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Vegan Hanukkah recipes that everyone will enjoy

Strategies for Waste-Free Gift Wrapping

December 9, 2020 by  
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It’s gift-giving season! With Christmas, Hanukkah, Kwanzaa, winter solstice, New … The post Strategies for Waste-Free Gift Wrapping appeared first on Earth 911.

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Strategies for Waste-Free Gift Wrapping

Vegan holiday cookie recipes for every plate and palate

December 19, 2019 by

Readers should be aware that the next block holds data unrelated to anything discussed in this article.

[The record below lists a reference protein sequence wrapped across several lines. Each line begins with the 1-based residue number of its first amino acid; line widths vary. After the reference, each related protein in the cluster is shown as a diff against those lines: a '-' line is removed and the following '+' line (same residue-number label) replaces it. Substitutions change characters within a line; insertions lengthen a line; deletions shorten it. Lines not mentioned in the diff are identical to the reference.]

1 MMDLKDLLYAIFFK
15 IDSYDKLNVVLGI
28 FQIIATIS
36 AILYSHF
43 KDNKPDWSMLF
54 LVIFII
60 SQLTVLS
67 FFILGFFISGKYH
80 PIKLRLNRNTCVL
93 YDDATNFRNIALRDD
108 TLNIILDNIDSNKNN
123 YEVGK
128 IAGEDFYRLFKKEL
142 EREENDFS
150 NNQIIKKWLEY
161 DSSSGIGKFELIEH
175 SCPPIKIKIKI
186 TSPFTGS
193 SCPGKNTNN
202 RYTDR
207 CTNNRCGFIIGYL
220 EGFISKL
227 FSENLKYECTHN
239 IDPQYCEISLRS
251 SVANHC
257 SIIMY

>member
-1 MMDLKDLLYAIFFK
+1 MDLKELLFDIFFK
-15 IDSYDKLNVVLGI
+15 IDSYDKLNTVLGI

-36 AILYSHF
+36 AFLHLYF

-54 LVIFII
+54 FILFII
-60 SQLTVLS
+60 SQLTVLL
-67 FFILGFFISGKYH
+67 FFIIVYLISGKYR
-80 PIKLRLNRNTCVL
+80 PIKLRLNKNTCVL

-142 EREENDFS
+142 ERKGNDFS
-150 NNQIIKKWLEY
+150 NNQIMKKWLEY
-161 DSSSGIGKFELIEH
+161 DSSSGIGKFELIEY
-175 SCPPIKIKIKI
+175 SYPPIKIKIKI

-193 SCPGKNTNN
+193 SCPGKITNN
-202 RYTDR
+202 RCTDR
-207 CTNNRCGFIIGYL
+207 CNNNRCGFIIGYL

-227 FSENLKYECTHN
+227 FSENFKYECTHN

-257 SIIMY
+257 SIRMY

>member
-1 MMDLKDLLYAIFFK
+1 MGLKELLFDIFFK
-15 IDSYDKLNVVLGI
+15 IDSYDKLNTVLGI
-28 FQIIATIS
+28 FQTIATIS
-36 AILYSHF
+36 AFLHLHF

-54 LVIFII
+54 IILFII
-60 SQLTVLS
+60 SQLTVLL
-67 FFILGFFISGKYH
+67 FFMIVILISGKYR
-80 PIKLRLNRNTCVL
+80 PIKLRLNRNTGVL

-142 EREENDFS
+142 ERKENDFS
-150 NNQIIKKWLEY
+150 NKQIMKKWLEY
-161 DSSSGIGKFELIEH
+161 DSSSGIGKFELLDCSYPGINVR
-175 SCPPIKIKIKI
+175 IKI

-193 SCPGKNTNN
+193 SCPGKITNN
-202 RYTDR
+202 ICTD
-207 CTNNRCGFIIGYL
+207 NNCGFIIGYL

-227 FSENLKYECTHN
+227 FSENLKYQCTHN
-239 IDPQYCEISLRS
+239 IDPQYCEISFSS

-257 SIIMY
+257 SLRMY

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Any day is the perfect day to celebrate cookies, but when the holidays roll around, we really itch to get baking. Whether you’re planning to hand out cookie gift plates, donate to a bake sale or leave a treat for Santa, many people in your community will be seeking out vegan holiday cookies, so we’ve put together a list of possibilities. Get baking! Chocolate peppermint crinkles You just can’t go wrong with a combination of chocolate with peppermint all topped with sweet, powdered sugar. Besides, peppermint is a hallmark ingredient for any recipe in December. Thanks to My Darling Vegan , this recipe requires basic ingredients, so there’s no need to hit the specialty store for anything unusual. Note there is a recommended 4-hour refrigeration period, so keep that in mind if you are in a rush to make a treat for an upcoming cookie exchange. Related: How to make delicious, raw almond cranberry Christmas cookies The process for these yummy treats is pretty straight-forward. Mix the dry ingredients, mix the wet ingredients and then mix everything together. After refrigerating the dough and rolling it into balls, you’ll dip them in granulated sugar and powdered sugar. For the best results, pull them out of the oven just before they are completely cooked. This will help them stay soft. Gingerbread The season isn’t complete without gingerbread, and while you may have already decorated a gingerbread house , you can whip up a batch of these gingerbread cookies for a quick activity. No one says you have to decorate them, though, so we’re on board with turning them into drop cookies, too. These cookies might be rated as ‘intermediate’ on the vegan grocery supply list, because they do include ingredients like vegan butter and a flax egg. But if you frequently cook vegan recipes, you might already have these in the house. Check out this recipe at Loving it Vegan , which even includes a vegan frosting for decorating if you choose to do so. Tips: Make sure you don’t roll your dough too thin, and use a cookie cutter with sharp edges for the cleanest cuts. Dip your cookie cutter in flour between each use to help the dough slide out easily, and be generous in flouring your surface to keep the dough from sticking. Pumpkin sugar cookies Why decide between pumpkin cookies or sugar cookies, when you can have both? From The Minimalist Baker , these cookies are topped with a buttercream frosting enhanced with the flavors of pumpkin and warming spices. This recipe also calls for vegan butter, but there’s nothing surprising on the ingredients list. If you’re not familiar with arrowroot, it’s an alternative to cornstarch. For your milk substitute, you can use any non-dairy option you prefer . In the frosting, the pumpkin butter is optional, but really, why wouldn’t you? When it comes to making the dough, factor in some chill time, meaning that it needs to get cold in the fridge or freezer before baking. While baking, make sure to pull them from the oven right when they become a light, golden-brown color. Molasses cookies Perhaps it’s the smell of pine in the air or the thoughts of sweet treats for Santa’s arrival, but there is just something that connects molasses to Christmastime. So as the holidays approach, whip up a batch of molasses cookies for visiting guests or as a gift to conscientious co-workers. These Chewy Ginger Molasses Cookies by Making Thyme for Health offer spicy sweetness that is vegan, gluten-free and sans refined sugars. Even with all the things they are not, the ingredient list is straightforward. As an added bonus, they’ll make your house smell amazing! Chocolate chip cookies Chocolate chip is a year-round classic that everyone loves. This version from Sweet Simple Vegan includes easy-to-find ingredients and has earned high reviews. Use coconut oil as a healthier option to vegetable oils, toss in your favorite vegan chocolate chips and use whichever plant-based milk you prefer. Related: Impress loved ones with these homemade foods for holiday gifts Be sure to read the notes regarding whether to chill the dough or not. It’s optional depending on your preferred style of cookie. Oatmeal cookies This recipe from The Minimalist Baker is a mix of oatmeal with delicious fruits and optional nuts and seeds for a versatile recipe that you can make your own. Choose your favorite ingredients to suit the tastes of your friends and family. The ingredients list itself is very short, so have fun playing around with different combinations. Tips: Read through the recipe completely before getting started. It does a good job of anticipating your concerns. Is it too wet? Too sticky? Unlike many other cookies, these don’t spread out when they cook. Rugelach While many holiday cookies center around Christmas traditions, those who celebrate Hanukkah wouldn’t want to suffer through the season without the traditional rugelach on the plate. So here’s a vegan version straight from the website of Sunnyside Hanne . Enjoy! Images via Shutterstock